10 cities with the worst medication adherence rates

By BenefitsPro


By Kathryn Mayer

Forget all the other drivers of health care costs. There’s one that’s often overlooked: Consumers who don’t follow doctor’s orders — at least in terms of prescription drugs. And the lack of adherence is costing the country billions.

MediSafe — a company behind a free mobile app that lets users track their medication usage and guidelines online — collected data from 1.7 million individual medication consumption cases across the country.

Their analysis found that 10 cities lead the way in driving up health care costs each year from prescription non-adherence — including costs from avoidable hospitalizations, nursing home admissions and premature deaths.
10. Atlanta

Atlanta is one major city driving up health care costs. According to a study by the National Community Pharmacists Association, non-adherence adds $290 billion to overall health care spending annually.
9. Washington, D.C.

According to the Kaiser Family Foundation, Washington, D.C., also has the highest annual overall medical expenditure average in the country. (Insert political joke here.)
8. San Antonio

“These results are a wakeup call,” MediSafe CEO Bob Shor said. “Non-adherence is a costly issue, but more importantly, it’s affecting health outcomes and sometimes the cause behind fatalities.”

Estimates put non-adherance medication deaths at about 125,000 annually.
7. Dallas

MediSafe’s study also looked at which age groups are most responsible when it comes to following prescription guidelines. Individuals from the ages of 20 to 30 are the worst at following prescription guidelines, while the oldest age block measured, ages 70 to 79, tested the best.
6. Houston

A third Texas city is in the top 10 list.

Texas also fares badly on other health numbers: It has the highest rate of uninsured residents in the country. According to Gallup-Healthways, 28.8 percent of adult Texans lacked health coverage in 2012.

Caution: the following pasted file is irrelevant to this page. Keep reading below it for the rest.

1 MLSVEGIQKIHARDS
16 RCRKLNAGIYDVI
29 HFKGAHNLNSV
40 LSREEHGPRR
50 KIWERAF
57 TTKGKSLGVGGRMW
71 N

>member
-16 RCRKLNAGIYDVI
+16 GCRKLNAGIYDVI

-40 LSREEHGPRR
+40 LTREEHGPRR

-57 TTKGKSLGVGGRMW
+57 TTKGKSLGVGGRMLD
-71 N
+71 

5. Philadelphia

Adherence to therapy is especially important for management of chronic diseases, such as diabetes, heart disease and cancer, experts say.

According to a study from the Journal of General Internal Medicine, nearly 30 percent of patients failed to fill a new prescription and that new prescriptions for chronic conditions such as high blood pressure, diabetes, and high cholesterol were not filled 20 percent to 22 percent of the time.
4. Phoenix

According to the National Community of Pharmacists Association, even among chronically ill patients who regularly fill their prescriptions, only about half of the doses taken are taken correctly, as intended by a physician.
3. Baltimore

Nonadherence to needed medicines takes many forms.

While the most common is simply forgetting to take a prescribed medicine, almost one-third of patients stop taking their medicine earlier than instructed, according to the American Heart Association. Overall, nearly 75 percent of adults are nonadherent in one or more ways, such as not filling a new prescription or taking less than the dose recommended by the physician.
2. Brooklyn, N.Y.

Research shows that interventions such as pharmacist counseling are cost-effective and contribute to improved adherence behavior, highlighting the "central role that pharmacists and other health care professionals can play" in helping patients effectively managing chronic diseases.
1. Fort Lauderdale, Fla.

Fort Lauderdale, Fla. is the worst offending city in terms of medication non-adherence.